An American Airlines mechanic based at Miami airport was arrested by agents from the Transportation Security Administration (TSA) on Thursday on suspicion of sabotaging an aircraft which was about to depart with 150 passengers on board. Abdul-Majeed Marouf Ahmed Alani, a longtime employee of the airline, is due to appear in court on Friday charged with ‘wilfully damaging, destroying or disabling an aircraft’.
Alani allegedly told investigators that he was unhappy with stalled contract negotiations between American Airlines and the Transport Workers Union (TWU). The two sides have been locked in a bitter contract dispute for months and only last month the Dallas Fort-Worth-based airline won a permanent injunction against the union.
The airline had alleged that mechanics had been involved in a deliberate work shutdown after the number of maintenance-related delays skyrocketed. Both American Airlines and the TWU have recently agreed to go back to the negotiating table but the alleged sabotage took place on 17th July on flight AA2834 which was destined for Nassau in the Bahamas.
There were a total of 150 passengers and crew on board the aircraft.
According to information presented to the court, the plane had spent around two hours in Miami after arriving from Orlando. Apart from a minor maintenance issue, there were no other reported issues with the aircraft. But just before taxiing onto the runway, an error message showed a problem with the air data module that reports critical flight information such as speed and pitch.
The pilots aborted takeoff and returned to the gate where the investigation began. Mechanics found a loosely connected pitot tube (which measures airspeed) and a piece of styrofoam-type material blocking the air data module.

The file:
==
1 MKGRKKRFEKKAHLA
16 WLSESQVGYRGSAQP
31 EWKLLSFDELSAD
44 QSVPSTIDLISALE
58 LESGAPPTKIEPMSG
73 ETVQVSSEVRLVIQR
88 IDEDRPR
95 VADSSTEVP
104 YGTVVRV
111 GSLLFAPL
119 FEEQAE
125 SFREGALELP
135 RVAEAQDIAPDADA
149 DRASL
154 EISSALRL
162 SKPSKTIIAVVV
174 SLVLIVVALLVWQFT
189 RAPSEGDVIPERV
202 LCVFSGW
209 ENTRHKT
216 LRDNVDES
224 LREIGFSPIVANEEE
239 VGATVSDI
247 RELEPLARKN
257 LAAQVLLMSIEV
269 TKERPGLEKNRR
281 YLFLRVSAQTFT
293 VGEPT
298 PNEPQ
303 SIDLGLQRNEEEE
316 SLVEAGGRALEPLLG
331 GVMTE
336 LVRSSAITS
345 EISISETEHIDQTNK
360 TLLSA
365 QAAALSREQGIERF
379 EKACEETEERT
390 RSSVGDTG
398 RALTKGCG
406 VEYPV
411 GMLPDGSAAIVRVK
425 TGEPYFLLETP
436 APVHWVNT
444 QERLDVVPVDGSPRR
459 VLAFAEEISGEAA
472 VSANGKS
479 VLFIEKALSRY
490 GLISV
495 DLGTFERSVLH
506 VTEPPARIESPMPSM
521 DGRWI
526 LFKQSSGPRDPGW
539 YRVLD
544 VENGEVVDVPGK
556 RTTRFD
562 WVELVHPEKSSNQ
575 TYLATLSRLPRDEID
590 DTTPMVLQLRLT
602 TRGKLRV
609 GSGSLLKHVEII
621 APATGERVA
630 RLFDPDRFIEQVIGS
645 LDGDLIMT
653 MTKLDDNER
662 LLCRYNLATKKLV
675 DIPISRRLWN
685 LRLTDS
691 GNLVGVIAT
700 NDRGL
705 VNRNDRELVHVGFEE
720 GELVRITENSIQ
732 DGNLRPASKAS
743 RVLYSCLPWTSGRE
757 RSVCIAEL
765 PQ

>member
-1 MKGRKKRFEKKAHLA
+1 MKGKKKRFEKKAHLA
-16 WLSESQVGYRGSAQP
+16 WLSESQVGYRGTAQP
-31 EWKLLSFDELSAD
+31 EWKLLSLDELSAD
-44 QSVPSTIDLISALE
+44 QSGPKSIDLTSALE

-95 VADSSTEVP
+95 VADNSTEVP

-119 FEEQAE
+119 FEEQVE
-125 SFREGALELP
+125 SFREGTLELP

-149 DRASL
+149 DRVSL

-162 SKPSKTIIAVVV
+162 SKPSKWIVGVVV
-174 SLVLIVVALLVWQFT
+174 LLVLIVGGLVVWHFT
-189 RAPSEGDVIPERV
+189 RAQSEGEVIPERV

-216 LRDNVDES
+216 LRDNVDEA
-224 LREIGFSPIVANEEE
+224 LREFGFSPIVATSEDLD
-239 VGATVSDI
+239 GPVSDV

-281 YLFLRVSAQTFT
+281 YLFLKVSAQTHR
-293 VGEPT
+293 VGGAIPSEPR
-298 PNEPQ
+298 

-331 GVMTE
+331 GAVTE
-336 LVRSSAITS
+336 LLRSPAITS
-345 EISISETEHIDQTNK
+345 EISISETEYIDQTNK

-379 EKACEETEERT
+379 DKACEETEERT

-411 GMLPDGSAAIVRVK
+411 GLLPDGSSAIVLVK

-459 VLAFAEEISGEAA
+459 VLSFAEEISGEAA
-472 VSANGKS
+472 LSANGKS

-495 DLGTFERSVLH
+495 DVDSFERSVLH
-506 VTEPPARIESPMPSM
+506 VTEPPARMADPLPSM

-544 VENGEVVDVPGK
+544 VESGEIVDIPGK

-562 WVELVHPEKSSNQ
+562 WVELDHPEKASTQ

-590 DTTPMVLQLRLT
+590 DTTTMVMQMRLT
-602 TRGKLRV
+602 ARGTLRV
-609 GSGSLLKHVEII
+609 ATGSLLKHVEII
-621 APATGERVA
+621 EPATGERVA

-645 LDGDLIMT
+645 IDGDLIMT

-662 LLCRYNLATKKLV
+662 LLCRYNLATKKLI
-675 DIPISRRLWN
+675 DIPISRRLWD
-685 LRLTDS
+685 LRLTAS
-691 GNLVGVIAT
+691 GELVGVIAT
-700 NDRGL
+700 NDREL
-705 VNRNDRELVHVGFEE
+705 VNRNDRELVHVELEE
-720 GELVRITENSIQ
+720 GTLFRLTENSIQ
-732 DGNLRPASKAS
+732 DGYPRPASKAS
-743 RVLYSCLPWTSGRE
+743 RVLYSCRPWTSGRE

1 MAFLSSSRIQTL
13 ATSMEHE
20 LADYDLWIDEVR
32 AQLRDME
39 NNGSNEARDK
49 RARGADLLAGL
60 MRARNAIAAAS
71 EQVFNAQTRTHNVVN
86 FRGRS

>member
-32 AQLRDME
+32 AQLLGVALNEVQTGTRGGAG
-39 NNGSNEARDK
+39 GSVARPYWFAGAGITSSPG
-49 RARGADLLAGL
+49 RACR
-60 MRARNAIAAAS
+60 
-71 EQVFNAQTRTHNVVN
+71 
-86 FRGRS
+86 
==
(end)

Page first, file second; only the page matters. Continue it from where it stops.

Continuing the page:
Law enforcement were called in after American Airlines’ corporate security department contacted the FBI with a case of possible sabotage. Suspicion fell on Alani after surveillance video footage showed him accessing the hatch where the sabotage took place for seven minutes during the time the plane was on the ground in Miami.
Alani was interviewed by law enforcement on Thursday and allegedly admitted to causing the sabotage. The affidavit reads:
“Alani admitted that he accessed the ADM (air data module) in the target aircraft’s forward E&E compartment. He further admitted that he inserted a piece of foam into the ADM’s inlet where the line connects and that he applied super glue to the foam so as to prevent the foam from coming off.”
He then went on to tell investigators that he did it because “he was upset at the stalled contract dispute between the union workers and American Airlines and that this dispute had affected him financially”.
Alani said he never intended to cause harm to either the aircraft or its passengers. He is due to appear in Miami Federal Court on Friday for a first appearance.
American Airlines says passengers were deplaned after the plane returned to the gate and later departed on a different aircraft. In an emailed statement, the airline continued:
“At American we have an unwavering commitment to the safety and security of our customers and team members and we are taking this matter very seriously.
At the time of the incident, the aircraft was taken out of service, maintenance was performed and after an inspection to ensure it was safe the aircraft was returned to service. American immediately notified federal law enforcement who took over the investigation with our full cooperation.”
The Transport Workers Union says it is “shocked” by the allegations and has described them as “outrageous and indefensible”. The full statement from the union continued:
“The Transport Workers Union is shocked by the reported allegations of airplane sabotage by an employee. If these allegations of sabotage are true, they are outrageous and indefensible, and we fully condemn such actions. Our mechanics are highly trained professionals who are dedicated to performing at the highest standards in the industry – and we will not tolerate anything less.”
Mateusz Maszczynski honed his skills as an international flight attendant at the most prominent airline in the Middle East and has been flying throughout the COVID-19 pandemic for a well-known European airline. Matt is passionate about the aviation industry and has become an expert in passenger experience and human-centric stories. Always keeping an ear close to the ground, Matt's industry insights, analysis and news coverage is frequently relied upon by some of the biggest names in journalism.